What do traffic networks, wind farms, Facebook and economic markets have in common? They are all large-scale networked systems, which can be analyzed and optimized using automatic control techniques. By developing scalable methods for control and optimization, researchers at the Department of Automatic Control are contributing to solving one of the greatest challenges in modern engineering - the sustainable and safe operation of these large-scale systems.
A significant part of this field of research is directed towards developing theories and methodologies supporting the design and verification of distributed control structures. Other important parts focus on combining classical physics-based models with machine-learning tools, and combining models for traditional networks, for example, for electricity and heating, with learning algorithms for consumer behavior and decision-making. The aim is to improve efficiency and reliability, while at the same time reducing costs.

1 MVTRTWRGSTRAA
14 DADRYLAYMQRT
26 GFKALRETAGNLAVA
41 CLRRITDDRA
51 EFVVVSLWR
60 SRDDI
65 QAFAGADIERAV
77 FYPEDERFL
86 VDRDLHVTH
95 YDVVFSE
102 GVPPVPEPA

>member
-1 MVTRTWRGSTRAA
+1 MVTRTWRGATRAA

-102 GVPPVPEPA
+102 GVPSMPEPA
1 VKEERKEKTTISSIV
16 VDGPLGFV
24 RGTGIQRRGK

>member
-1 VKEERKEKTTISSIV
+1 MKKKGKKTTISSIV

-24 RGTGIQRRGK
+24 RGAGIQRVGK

Researchers within Large-Scale Systems and Learning have an extensive network of collaborators, nationally and internationally, within both academia and industry. Among our most prominent academic collaborators are the California Institute of Technology (Caltech), Massachusetts Institute of Technology (MIT), Politecnico di Torino, and the University of California, Berkeley. Among our industrial collaborators are EON, Ericsson, and Mitsubishi.
The research we have performed in this field has received a number of awards, including the George S. Axelby Outstanding Paper Award from the Institute of Electrical and Electronics Engineers (IEEE), and a European Research Council Advanced Grant from the European Commission.